Sometimes the only thing holding you back from achieving new personal records in the squat is fear.

In fact, contrary to popular belief, when President Roosevelt made his famous speech that included the line, "We have nothing to fear but fear itself," he was actually talking about squats. Never mind that he had polio, he didn't let a little thing like that hold him back.

No sir, the man had pluck.

You history buffs can debate the veracity of that story all you want, we don't care. What matters is how we overcome this fear.

Enter Heavy Supports.

They're not really an exercise, but a method. We think you'll forget the semantic inaccuracy once you try them.

The method was allegedly developed by former Mr. America Chuck Sipes, but it comes to us courtesy of Charles Poliquin.

Sipes claimed the method simply built tendon strength and thus allowed the lifter to squat greater loads. Poliquin, however, believes it heightens the shutdown threshold of the Golgi Tendon Organ (GTO), which is a tension/stretch receptor located in the tendon.

According to Poliquin, "The GTO inhibitory effect can be seen when two people of unequal strength arm wrestle. As the weaker person loses, it looks like he's suddenly quitting and gets his wrist slammed to the top of the table. What's really happening is that the GTO perceives a rapid rate of stretch during the eccentric contraction, at which point it yells to the brain, 'Shut down, or this pimply-faced goon is going to rip the biceps apart!' The brain then sends a rapid signal to inhibit the contraction in order to prevent a muscle tear."

Apparently the same thing is true of your legs when you do squats. However, you can raise the GTO threshold by interspersing 8-second heavy isometric holds, a.k.a. supports, in between regular sets.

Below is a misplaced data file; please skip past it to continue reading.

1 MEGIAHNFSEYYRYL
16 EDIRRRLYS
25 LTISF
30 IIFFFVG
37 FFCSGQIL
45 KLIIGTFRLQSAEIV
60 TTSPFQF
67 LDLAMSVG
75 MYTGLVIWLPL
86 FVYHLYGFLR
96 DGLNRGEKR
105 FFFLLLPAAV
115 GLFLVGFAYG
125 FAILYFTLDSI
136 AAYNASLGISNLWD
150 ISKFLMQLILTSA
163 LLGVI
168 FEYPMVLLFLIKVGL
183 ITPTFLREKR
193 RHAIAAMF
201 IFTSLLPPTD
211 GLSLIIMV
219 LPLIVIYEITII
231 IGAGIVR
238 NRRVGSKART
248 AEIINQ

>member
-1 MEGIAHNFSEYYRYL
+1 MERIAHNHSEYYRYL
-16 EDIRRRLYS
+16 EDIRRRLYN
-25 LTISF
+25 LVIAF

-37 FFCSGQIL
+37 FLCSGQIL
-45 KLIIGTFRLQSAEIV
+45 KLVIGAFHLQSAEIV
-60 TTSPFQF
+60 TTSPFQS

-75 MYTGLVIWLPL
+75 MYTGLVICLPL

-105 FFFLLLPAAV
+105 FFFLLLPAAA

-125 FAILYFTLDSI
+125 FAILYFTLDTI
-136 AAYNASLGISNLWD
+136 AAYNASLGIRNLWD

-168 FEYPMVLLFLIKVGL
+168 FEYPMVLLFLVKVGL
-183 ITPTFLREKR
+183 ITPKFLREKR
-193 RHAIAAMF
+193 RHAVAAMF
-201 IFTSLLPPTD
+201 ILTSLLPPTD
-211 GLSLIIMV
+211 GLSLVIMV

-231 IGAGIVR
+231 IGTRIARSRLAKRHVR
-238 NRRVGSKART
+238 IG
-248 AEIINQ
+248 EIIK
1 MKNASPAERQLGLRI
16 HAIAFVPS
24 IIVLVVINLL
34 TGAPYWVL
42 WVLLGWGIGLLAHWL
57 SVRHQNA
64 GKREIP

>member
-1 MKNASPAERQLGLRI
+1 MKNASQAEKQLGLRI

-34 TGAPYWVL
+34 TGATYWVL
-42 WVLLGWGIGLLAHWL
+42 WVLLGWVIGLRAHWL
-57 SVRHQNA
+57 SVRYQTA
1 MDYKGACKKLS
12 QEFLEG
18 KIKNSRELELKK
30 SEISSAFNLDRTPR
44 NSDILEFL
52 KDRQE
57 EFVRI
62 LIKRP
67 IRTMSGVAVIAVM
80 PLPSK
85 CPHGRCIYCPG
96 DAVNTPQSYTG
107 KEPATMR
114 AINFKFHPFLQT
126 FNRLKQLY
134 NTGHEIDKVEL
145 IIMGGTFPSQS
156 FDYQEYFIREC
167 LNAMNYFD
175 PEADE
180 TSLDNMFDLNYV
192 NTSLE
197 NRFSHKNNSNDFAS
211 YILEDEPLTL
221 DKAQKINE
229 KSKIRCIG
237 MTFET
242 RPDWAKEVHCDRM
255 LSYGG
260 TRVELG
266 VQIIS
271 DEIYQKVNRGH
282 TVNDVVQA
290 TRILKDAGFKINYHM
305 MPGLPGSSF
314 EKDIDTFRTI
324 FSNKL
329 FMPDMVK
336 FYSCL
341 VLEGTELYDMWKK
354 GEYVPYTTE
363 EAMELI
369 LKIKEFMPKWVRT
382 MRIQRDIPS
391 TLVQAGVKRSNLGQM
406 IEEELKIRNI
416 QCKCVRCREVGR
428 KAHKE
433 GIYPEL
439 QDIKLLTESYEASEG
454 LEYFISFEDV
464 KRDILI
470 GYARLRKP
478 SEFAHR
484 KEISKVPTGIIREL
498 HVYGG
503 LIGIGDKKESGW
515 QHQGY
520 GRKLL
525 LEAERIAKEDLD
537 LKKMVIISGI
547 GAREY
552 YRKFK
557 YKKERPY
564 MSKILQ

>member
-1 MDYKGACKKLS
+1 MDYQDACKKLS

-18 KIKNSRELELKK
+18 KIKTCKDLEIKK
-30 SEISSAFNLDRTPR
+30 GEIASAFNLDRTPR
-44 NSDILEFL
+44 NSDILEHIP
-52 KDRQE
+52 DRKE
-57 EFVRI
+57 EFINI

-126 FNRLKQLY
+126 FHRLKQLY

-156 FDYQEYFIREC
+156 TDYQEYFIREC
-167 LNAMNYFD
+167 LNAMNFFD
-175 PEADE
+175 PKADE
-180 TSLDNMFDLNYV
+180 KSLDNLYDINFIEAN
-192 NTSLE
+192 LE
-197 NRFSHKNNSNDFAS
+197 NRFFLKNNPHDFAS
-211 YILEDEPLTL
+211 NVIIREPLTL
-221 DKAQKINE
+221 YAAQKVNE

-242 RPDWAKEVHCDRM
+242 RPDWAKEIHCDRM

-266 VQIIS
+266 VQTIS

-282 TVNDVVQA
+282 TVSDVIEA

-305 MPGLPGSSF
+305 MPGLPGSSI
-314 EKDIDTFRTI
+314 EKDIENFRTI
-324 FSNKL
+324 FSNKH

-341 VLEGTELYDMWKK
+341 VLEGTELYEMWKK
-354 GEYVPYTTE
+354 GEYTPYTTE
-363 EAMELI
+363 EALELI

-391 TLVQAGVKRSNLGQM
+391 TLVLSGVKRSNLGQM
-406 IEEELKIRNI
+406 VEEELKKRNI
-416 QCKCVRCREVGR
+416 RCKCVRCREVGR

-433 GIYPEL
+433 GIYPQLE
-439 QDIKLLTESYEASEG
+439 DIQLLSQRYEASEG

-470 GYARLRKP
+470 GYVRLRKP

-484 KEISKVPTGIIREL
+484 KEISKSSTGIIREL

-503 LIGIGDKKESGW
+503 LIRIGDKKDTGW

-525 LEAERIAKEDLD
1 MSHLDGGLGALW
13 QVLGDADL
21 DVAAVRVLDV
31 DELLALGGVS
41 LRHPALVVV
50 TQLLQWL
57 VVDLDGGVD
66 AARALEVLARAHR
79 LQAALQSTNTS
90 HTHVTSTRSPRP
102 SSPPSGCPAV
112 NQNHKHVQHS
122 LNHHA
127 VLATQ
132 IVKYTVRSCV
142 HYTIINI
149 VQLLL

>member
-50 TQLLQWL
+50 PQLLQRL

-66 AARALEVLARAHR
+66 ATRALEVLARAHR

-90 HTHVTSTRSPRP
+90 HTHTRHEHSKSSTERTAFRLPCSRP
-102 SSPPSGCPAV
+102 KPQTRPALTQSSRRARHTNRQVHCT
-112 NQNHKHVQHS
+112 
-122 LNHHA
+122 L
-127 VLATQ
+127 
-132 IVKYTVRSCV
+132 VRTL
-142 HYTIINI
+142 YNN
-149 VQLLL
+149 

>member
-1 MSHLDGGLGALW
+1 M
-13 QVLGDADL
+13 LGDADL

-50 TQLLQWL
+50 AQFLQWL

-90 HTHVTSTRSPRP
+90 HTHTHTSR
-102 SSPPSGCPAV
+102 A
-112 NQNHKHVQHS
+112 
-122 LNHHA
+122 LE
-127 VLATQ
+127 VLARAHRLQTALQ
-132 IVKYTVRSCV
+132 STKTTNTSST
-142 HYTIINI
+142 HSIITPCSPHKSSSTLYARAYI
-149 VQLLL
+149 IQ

This his how you incorporate Heavy Supports:

Set 1: Full squats 5 RM at 85% of max (rest for three minutes after each set).

Set 2: A heavy support of 8 seconds at 200 % of max. Basically, it's 1/16th of a squat. You just unrack the weight and hold an upright position with your knees just short of lock-out. The weight should be heavy enough that your knees start to quiver like a certain seasonal fat man's belly when he laughs.

Set 3: Full squats 5 RM at 85% of max.

Set 4: Heavy support 8 seconds at 210 % of max.

Set 5: Full squats 5 RM at 85% of max.

Set 6: Heavy support 8 seconds at 220 % of max.

Poliquin maintains that the loads you use during heavy supports go up dramatically (we've only just begun to experiment with the method so we'll take his word for it).

While the percentages indicated are generally accurate, you might want to use even greater loads then the ones suggested. Don't be afraid.

Regardless of whether the method improves your squat poundages through building tendon strength, inhibiting the GTO, or simply eliminating fear, it works.